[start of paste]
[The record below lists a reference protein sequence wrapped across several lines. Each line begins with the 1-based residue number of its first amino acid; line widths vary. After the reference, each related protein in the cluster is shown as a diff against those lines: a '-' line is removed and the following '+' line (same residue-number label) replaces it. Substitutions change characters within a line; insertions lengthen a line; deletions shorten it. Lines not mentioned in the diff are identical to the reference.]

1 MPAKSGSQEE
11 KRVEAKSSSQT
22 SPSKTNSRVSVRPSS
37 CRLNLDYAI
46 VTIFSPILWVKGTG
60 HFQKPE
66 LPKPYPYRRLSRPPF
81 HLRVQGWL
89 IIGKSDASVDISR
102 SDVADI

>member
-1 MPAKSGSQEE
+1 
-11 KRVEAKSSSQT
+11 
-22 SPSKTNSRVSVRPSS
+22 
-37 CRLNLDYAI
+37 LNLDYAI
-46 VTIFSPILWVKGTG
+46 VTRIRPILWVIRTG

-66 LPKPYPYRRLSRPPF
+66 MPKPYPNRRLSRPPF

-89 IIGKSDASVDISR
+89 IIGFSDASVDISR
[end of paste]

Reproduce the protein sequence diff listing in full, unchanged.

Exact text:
[The record below lists a reference protein sequence wrapped across several lines. Each line begins with the 1-based residue number of its first amino acid; line widths vary. After the reference, each related protein in the cluster is shown as a diff against those lines: a '-' line is removed and the following '+' line (same residue-number label) replaces it. Substitutions change characters within a line; insertions lengthen a line; deletions shorten it. Lines not mentioned in the diff are identical to the reference.]

1 MPAKSGSQEE
11 KRVEAKSSSQT
22 SPSKTNSRVSVRPSS
37 CRLNLDYAI
46 VTIFSPILWVKGTG
60 HFQKPE
66 LPKPYPYRRLSRPPF
81 HLRVQGWL
89 IIGKSDASVDISR
102 SDVADI

>member
-1 MPAKSGSQEE
+1 
-11 KRVEAKSSSQT
+11 
-22 SPSKTNSRVSVRPSS
+22 
-37 CRLNLDYAI
+37 LNLDYAI
-46 VTIFSPILWVKGTG
+46 VTRIRPILWVIRTG

-66 LPKPYPYRRLSRPPF
+66 MPKPYPNRRLSRPPF

-89 IIGKSDASVDISR
+89 IIGFSDASVDISR